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[uh-lahyv] /əˈlaɪv/
having life; living; existing; not dead or lifeless.
living (used for emphasis):
the proudest man alive.
in a state of action; in force or operation; active:
to keep hope alive.
full of energy and spirit; lively:
Grandmother's more alive than most of her contemporaries.
having the quality of life; vivid; vibrant:
The room was alive with color.
Electricity. live2 (def 17).
alive to, alert or sensitive to; aware of:
City planners are alive to the necessity of revitalizing deteriorating neighborhoods.
alive with, filled with living things; swarming; teeming:
The room was alive with mosquitoes.
look alive!, pay attention! move quickly!:
Look alive! We haven't got all day.
Origin of alive
before 1000; Middle English; Old English on līfe in life; see a-1
Related forms
aliveness, noun
half-alive, adjective
4. active.
1. dead. 3. defunct. 4. lifeless. Unabridged
Based on the Random House Dictionary, © Random House, Inc. 2017.
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Examples from the Web for alive
Contemporary Examples
Historical Examples
  • I tell you he's alive and well, only he's lost your money and Pish's and mine and his own.

    The Spenders Harry Leon Wilson
  • Do you think there is any chance of my father being yet alive?

    Brave and Bold Horatio Alger
  • Do you think, if I were alive, I would let any man rob me of the savings of my life?

    Brave and Bold Horatio Alger
  • He came home with me, and, far from having perished at sea, is now alive and well.

    Brave and Bold Horatio Alger
  • He's left a gent more dead than alive back in Martindale, and I want him.

    Way of the Lawless Max Brand
British Dictionary definitions for alive


adjective (postpositive)
(of people, animals, plants, etc) living; having life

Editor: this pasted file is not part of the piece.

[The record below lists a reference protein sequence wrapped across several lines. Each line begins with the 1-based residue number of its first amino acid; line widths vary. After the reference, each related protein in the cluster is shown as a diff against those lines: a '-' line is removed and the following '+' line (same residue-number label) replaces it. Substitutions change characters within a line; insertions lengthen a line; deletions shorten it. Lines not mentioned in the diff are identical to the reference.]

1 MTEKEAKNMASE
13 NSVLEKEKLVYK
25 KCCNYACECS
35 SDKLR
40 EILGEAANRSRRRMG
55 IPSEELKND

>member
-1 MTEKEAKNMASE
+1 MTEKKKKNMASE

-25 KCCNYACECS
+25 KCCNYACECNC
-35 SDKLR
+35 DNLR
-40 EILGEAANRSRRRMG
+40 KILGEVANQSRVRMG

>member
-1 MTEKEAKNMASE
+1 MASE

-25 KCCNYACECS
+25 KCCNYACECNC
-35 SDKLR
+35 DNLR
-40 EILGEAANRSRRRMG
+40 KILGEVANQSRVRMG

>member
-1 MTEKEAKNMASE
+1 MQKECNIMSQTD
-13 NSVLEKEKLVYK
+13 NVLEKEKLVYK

in existence; active: they kept hope alive, the tradition was still alive
(immediately postpositive and usually used with a superlative) of those living; now living: the happiest woman alive
full of life; lively: she was wonderfully alive for her age
(usually foll by with) animated: a face alive with emotion
(foll by to) aware (of); sensitive (to)
(foll by with) teeming (with): the mattress was alive with fleas
(electronics) another word for live2 (sense 11)
alive and kicking, (of a person) active and in good health
look alive!, hurry up! get busy!
Derived Forms
aliveness, noun
Word Origin
Old English on līfe in life
Collins English Dictionary - Complete & Unabridged 2012 Digital Edition
© William Collins Sons & Co. Ltd. 1979, 1986 © HarperCollins
Publishers 1998, 2000, 2003, 2005, 2006, 2007, 2009, 2012
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Word Origin and History for alive

c.1200, from Old English on life "in living." The fuller form on live was still current 17c. Alive and kicking "alert, vigorous," attested from 1859; "The allusion is to a child in the womb after quickening" [Farmer]. Used emphatically, especially with man; e.g.:

[A]bout a thousand gentlemen having bought his almanacks for this year, merely to find what he said against me, at every line they read they would lift up their eyes, and cry out betwixt rage and laughter, "they were sure no man alive ever writ such damned stuff as this." [Jonathan Swift, Bickerstaff's Vindication, 1709]
Thus abstracted as an expletive, man alive! (1845).

Online Etymology Dictionary, © 2010 Douglas Harper
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Idioms and Phrases with alive
The American Heritage® Idioms Dictionary
Copyright © 2002, 2001, 1995 by Houghton Mifflin Company. Published by Houghton Mifflin Company.
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